George Bizet’s Carmen is in many ways highly unorthodox. The opera’s heroine is a working-class woman, a cigar-maker, made more marginal by the fact that she is a Gipsy. The well-intentioned would rather advise her to choose the path of discretion, modesty and humility—“qualities” that Carmen rejects: she is proud and beautiful, men find her attractive and she knows it; spoilt for choice, she has the pick of her transient lovers: she is free. To the polite society of late-19th-century France, Carmen’s behaviour was no less than scandalous—indeed the Opéra-Comique was a place for young people to meet their future spouses, and Carmen no example to hold up to innocent maidens. Although the opera raised some commotion at its creation in Paris, it nonetheless proved a success, with thirty-three performances at the Opéra-Comique between 3 March 1875 and the death of Bizet in June of the same year.
The libretto, by Meilhac and Halévy, draws upon the short story by Mérimée published thirty years earlier. In its original version it was an “opéra-comique”, a light opera, a form that retained spoken dialogues. Ernest Guiraud was asked to adapt it as a proper opera for Bizet by replacing the spoken dialogues with sung recitatives. As such, the opera remains one of the most popular of the repertoire: it has been performed on almost all of the world’s lyrical scenes with glamorous casts, and though Maria Callas never sang it on the stage, she remains an unforgettable Carmen in her recording of the opera.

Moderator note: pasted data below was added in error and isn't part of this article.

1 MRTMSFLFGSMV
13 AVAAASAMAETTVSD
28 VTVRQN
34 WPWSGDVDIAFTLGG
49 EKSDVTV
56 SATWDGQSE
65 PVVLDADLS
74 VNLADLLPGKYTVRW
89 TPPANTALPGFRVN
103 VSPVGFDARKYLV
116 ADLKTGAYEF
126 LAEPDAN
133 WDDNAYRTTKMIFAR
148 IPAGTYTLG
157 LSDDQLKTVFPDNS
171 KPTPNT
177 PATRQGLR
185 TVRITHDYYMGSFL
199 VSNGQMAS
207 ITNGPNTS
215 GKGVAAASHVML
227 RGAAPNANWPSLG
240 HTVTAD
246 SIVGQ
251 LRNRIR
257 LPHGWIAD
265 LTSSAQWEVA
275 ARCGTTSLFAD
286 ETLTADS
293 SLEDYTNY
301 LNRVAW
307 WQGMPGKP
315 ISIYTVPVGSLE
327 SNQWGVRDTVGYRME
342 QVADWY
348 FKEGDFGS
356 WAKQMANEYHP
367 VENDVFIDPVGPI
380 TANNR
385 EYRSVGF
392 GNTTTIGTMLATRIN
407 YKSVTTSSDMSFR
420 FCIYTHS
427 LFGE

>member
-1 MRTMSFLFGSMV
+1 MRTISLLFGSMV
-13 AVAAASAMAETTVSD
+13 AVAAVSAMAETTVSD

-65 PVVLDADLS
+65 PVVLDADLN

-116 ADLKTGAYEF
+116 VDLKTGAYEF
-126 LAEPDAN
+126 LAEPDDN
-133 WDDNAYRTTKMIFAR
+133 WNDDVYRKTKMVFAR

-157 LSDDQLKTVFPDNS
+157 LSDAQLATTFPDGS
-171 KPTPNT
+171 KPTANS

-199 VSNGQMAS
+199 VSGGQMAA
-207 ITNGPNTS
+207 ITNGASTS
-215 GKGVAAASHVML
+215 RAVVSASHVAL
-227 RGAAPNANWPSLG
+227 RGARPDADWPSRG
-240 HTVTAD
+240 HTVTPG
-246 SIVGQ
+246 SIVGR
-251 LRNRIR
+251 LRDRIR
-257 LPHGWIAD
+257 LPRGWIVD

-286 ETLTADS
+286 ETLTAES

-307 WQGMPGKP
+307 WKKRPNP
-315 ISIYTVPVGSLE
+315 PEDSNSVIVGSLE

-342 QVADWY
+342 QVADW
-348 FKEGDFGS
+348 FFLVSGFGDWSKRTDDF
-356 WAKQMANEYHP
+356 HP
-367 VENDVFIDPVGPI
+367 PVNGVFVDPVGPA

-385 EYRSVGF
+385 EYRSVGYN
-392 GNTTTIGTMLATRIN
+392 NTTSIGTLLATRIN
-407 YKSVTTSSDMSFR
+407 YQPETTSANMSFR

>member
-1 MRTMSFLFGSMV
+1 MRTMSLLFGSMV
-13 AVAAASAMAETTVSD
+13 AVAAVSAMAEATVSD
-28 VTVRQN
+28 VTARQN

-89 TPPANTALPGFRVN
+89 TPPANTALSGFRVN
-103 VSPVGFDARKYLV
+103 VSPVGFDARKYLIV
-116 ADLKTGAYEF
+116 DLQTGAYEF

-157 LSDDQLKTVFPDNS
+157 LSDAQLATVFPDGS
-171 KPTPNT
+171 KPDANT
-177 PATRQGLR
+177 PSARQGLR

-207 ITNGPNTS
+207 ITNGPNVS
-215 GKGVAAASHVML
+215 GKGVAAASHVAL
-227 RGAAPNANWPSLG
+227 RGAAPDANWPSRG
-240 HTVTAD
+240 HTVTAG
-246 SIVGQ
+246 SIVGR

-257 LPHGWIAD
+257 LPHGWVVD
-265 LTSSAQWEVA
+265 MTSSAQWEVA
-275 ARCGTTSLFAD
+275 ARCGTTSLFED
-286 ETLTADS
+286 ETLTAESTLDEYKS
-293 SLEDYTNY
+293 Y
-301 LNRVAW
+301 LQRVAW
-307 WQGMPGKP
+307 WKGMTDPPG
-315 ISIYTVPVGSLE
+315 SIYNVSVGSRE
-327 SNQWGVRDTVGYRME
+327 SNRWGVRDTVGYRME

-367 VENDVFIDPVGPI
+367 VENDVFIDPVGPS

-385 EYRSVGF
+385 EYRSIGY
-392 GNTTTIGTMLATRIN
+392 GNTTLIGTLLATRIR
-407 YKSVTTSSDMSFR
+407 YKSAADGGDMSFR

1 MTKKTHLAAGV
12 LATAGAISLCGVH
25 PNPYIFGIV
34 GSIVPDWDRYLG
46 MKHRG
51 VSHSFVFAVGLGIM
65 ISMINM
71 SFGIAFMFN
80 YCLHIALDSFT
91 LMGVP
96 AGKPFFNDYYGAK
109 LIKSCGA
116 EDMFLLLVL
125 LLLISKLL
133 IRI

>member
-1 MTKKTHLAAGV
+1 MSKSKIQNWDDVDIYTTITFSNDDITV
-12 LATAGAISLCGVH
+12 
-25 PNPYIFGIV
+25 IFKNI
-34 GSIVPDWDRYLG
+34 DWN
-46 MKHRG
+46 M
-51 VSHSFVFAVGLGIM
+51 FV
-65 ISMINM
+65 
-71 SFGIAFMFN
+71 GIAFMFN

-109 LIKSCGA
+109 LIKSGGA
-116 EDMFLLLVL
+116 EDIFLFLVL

Orange’s Roman theatre has seen eight productions of Carmen to this day, five of which by the New Chorégies d’Orange, in 1984, 1992, 1998, 2004 and 2008. The 2015 production has been entrusted to director and stage designer Louis Désiré, who will also create the costumes, and lighting to Patrick Méeus. The Orchestre Philharmonique de Radio France, a regular at the Chorégies, will be playing under the baton of its future musical director, the Finn Mikko Frank, already applauded at Orange, who will conduct, among others, Kate Aldrich and Jonas Kaufmann.
More information is available on the opera house's official website.
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Work's characters list